Purchasing high quality carbon credits is an effective way to contribute the transition to a low-carbon, climate secure world. A carbon offset represents one tonne of carbon dioxide equivalent (tCO2e) that hasn’t been emitted into the atmosphere. Offsets come from on-the-ground projects and activities to reduce carbon emissions; for example, by switching to more sustainable fuel sources, or by planting trees that soak up CO2 from the air. In 2018, the carbon market reached 144 billion euros.
Source: Climate Active
However, prices of carbon credits used by companies to offset their emissions are currently low, due to an excess of supply built up over several years, together with issues over whether payments for credits really result in additional reductions in carbon emissions. According to the research, titled Future Demand, Supply and Prices for Voluntary Carbon Credits – Keeping the Balance, without this surplus, prices would be around $15/tCO2e higher, compared to $3-5t/CO2e today. Prices usually range from less than $0.50/tCO2e to more than $50/tCO2e. Wind offsets from Asia in 2016 were transacted at an average of $0.7/tCO2e, afforestation/reforestation from Africa transacted at an average of $6.7/tCO2e.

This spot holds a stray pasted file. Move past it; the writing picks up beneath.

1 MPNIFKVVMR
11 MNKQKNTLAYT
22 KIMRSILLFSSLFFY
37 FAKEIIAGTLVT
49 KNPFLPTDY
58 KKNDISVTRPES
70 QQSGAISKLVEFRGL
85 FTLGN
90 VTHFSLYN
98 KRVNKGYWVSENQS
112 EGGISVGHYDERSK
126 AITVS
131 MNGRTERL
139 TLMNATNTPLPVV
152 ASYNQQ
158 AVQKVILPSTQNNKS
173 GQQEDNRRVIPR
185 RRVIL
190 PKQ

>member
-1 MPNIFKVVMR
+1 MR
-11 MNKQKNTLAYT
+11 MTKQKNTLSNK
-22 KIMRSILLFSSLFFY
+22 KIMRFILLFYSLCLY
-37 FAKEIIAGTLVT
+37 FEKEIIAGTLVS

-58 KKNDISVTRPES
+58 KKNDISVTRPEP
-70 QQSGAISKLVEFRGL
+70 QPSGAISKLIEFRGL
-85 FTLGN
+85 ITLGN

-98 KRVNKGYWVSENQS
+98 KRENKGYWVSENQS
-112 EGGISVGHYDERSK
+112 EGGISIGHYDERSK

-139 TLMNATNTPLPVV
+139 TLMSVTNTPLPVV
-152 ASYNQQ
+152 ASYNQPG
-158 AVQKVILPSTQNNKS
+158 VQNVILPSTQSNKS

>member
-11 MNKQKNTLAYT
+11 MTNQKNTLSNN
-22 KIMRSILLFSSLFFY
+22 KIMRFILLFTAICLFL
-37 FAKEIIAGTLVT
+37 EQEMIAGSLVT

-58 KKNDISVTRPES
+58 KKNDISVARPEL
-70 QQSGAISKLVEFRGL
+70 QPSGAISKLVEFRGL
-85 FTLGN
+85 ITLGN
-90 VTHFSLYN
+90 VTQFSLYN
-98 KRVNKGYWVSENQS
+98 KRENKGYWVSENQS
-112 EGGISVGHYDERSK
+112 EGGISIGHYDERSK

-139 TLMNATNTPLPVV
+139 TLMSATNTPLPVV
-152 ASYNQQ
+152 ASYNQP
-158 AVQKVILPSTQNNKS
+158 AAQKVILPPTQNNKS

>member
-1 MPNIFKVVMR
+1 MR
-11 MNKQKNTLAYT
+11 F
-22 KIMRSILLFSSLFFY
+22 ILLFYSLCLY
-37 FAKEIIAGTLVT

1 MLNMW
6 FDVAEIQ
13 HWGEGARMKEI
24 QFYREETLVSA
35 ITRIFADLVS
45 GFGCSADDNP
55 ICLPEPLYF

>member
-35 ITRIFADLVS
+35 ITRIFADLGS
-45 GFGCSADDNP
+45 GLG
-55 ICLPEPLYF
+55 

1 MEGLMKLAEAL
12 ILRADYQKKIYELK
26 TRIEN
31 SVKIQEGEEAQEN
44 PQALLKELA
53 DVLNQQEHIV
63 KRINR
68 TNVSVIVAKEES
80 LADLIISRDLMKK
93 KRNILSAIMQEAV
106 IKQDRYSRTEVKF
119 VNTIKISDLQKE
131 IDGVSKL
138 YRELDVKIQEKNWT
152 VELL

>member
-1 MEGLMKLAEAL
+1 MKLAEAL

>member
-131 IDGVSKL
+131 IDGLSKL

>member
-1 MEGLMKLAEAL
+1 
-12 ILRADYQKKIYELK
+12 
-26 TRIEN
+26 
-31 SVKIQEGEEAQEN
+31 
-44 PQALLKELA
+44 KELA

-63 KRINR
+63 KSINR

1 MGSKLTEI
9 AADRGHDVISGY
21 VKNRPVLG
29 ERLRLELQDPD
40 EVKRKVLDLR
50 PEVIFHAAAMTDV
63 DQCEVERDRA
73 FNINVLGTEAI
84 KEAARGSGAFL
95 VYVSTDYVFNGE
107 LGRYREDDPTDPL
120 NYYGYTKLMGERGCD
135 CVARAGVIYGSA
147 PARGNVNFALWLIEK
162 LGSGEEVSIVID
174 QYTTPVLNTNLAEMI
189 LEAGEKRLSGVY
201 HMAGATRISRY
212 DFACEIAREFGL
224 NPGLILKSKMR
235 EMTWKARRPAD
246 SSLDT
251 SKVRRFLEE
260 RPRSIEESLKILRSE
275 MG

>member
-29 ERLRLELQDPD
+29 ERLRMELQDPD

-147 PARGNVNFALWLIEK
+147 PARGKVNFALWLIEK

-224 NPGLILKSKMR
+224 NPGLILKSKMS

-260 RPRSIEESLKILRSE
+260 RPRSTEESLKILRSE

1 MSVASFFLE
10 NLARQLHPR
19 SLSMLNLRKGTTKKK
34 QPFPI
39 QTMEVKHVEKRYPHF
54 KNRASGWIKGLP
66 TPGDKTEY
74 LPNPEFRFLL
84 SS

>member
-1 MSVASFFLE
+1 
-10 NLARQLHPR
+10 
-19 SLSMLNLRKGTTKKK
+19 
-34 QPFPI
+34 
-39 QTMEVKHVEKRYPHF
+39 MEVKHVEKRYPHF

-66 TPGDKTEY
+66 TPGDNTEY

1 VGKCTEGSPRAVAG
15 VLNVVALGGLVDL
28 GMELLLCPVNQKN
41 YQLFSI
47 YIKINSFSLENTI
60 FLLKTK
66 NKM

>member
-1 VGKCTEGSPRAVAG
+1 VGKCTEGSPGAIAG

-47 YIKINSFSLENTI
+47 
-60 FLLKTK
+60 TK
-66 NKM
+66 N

This growth in demand should see carbon credit prices rise to $20-50/tCO2e by 2030, as more investment is required in projects that take carbon out of the atmosphere in the long-term. With a further increase in demand expected by 2040 and 2050, carbon credit prices would rise in excess of $50/tCO2e.If governments successfully reduce emissions through domestic policies, fewer carbon credits will be available to businesses through the voluntary market. This would increase carbon credit prices further, potentially reaching $100/tCO2e.